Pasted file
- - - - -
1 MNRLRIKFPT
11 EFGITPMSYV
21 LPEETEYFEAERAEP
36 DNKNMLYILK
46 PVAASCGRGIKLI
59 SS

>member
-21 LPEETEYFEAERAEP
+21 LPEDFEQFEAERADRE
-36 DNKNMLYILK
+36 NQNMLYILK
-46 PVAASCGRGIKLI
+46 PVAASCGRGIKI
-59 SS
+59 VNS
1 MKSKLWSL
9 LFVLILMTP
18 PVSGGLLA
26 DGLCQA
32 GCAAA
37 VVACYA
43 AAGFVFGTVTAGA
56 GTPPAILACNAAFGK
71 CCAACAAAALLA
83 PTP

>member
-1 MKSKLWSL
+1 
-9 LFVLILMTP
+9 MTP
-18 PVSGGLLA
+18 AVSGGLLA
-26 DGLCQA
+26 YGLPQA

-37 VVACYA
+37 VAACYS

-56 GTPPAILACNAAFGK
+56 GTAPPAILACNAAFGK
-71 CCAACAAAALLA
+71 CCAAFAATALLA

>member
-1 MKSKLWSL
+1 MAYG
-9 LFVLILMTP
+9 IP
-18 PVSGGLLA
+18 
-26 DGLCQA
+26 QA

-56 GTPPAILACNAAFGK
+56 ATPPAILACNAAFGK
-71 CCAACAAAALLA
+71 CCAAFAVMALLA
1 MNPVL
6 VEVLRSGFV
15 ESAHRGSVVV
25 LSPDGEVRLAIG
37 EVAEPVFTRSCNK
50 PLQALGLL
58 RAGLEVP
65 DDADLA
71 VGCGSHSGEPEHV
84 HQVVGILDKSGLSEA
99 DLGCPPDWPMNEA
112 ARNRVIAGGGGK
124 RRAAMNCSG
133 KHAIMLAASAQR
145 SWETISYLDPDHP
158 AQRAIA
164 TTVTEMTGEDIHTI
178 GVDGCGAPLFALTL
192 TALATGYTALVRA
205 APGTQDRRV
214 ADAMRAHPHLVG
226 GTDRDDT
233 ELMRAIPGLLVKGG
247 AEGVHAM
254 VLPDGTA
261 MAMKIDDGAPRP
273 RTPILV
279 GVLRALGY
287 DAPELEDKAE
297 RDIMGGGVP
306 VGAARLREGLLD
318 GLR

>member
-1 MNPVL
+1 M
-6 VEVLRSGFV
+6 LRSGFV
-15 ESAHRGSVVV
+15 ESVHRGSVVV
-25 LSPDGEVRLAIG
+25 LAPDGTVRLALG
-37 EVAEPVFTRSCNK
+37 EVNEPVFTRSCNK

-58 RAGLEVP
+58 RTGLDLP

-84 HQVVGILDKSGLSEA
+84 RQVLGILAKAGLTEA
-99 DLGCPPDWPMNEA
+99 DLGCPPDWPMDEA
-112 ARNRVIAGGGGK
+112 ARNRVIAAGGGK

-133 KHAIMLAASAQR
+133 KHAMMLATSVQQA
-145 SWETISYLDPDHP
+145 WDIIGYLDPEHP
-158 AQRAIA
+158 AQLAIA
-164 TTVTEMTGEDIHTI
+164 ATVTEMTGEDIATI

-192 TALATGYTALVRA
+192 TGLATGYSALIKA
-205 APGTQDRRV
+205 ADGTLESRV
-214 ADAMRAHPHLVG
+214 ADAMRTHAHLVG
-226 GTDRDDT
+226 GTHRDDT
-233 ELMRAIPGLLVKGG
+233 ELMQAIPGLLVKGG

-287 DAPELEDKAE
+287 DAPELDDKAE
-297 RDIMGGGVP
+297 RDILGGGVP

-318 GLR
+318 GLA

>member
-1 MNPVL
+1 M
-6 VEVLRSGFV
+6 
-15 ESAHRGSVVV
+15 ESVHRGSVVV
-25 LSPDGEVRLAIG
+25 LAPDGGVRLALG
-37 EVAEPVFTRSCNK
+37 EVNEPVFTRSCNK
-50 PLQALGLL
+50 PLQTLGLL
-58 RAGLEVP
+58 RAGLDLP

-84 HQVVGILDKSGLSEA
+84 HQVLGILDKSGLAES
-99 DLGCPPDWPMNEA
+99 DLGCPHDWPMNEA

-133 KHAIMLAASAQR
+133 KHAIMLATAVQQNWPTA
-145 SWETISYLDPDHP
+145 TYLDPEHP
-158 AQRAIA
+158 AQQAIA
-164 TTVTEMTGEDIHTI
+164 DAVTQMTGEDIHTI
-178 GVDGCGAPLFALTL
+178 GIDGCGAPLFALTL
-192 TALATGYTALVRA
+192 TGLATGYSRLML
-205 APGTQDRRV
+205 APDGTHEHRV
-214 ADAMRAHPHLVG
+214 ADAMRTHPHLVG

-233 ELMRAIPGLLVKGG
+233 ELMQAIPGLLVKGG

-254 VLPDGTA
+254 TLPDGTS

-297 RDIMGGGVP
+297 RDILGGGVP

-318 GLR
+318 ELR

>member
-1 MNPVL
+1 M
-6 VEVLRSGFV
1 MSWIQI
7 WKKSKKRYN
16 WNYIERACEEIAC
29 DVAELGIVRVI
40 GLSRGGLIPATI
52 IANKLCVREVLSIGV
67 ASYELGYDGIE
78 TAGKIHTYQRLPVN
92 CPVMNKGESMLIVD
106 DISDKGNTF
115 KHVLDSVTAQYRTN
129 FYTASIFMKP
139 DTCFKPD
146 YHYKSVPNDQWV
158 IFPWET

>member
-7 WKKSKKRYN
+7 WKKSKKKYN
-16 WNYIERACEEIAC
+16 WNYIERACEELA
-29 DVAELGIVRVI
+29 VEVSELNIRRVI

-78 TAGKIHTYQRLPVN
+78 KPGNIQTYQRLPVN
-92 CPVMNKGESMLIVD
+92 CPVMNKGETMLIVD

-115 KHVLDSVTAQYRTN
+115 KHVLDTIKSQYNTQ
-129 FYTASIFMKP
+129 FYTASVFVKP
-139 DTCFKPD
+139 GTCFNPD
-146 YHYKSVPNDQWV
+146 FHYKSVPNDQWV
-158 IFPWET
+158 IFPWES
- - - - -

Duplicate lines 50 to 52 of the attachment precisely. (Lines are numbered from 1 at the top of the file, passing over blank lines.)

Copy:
-56 GTPPAILACNAAFGK
+56 ATPPAILACNAAFGK
-71 CCAACAAAALLA